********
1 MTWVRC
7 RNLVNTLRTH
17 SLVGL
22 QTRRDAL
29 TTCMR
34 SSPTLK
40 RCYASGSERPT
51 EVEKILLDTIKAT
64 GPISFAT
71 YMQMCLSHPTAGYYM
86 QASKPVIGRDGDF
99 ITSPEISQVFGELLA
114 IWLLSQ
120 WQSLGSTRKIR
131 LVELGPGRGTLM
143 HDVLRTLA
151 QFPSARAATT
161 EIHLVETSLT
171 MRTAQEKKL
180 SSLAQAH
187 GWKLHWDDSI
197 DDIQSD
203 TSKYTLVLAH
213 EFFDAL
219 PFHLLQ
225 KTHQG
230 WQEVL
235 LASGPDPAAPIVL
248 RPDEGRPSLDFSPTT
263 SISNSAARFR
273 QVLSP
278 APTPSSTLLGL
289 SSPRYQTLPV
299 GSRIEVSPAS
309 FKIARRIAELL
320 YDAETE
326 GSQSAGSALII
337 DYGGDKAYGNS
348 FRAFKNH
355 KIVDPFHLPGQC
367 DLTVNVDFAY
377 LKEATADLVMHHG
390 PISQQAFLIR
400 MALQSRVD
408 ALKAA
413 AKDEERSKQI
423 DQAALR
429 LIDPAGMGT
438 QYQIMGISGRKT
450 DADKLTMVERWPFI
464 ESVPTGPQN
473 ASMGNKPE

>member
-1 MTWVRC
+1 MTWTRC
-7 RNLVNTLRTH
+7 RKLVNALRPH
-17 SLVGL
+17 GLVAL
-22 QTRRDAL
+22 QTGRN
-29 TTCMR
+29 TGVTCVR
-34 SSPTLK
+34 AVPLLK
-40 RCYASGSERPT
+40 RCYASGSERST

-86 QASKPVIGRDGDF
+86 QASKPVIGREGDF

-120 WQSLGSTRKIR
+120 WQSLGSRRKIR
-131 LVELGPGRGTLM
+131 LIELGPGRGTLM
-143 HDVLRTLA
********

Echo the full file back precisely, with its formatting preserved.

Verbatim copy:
1 MTWVRC
7 RNLVNTLRTH
17 SLVGL
22 QTRRDAL
29 TTCMR
34 SSPTLK
40 RCYASGSERPT
51 EVEKILLDTIKAT
64 GPISFAT
71 YMQMCLSHPTAGYYM
86 QASKPVIGRDGDF
99 ITSPEISQVFGELLA
114 IWLLSQ
120 WQSLGSTRKIR
131 LVELGPGRGTLM
143 HDVLRTLA
151 QFPSARAATT
161 EIHLVETSLT
171 MRTAQEKKL
180 SSLAQAH
187 GWKLHWDDSI
197 DDIQSD
203 TSKYTLVLAH
213 EFFDAL
219 PFHLLQ
225 KTHQG
230 WQEVL
235 LASGPDPAAPIVL
248 RPDEGRPSLDFSPTT
263 SISNSAARFR
273 QVLSP
278 APTPSSTLLGL
289 SSPRYQTLPV
299 GSRIEVSPAS
309 FKIARRIAELL
320 YDAETE
326 GSQSAGSALII
337 DYGGDKAYGNS
348 FRAFKNH
355 KIVDPFHLPGQC
367 DLTVNVDFAY
377 LKEATADLVMHHG
390 PISQQAFLIR
400 MALQSRVD
408 ALKAA
413 AKDEERSKQI
423 DQAALR
429 LIDPAGMGT
438 QYQIMGISGRKT
450 DADKLTMVERWPFI
464 ESVPTGPQN
473 ASMGNKPE

>member
-1 MTWVRC
+1 MTWTRC
-7 RNLVNTLRTH
+7 RKLVNALRPH
-17 SLVGL
+17 GLVAL
-22 QTRRDAL
+22 QTGRN
-29 TTCMR
+29 TGVTCVR
-34 SSPTLK
+34 AVPLLK
-40 RCYASGSERPT
+40 RCYASGSERST

-86 QASKPVIGRDGDF
+86 QASKPVIGREGDF

-120 WQSLGSTRKIR
+120 WQSLGSRRKIR
-131 LVELGPGRGTLM
+131 LIELGPGRGTLM
-143 HDVLRTLA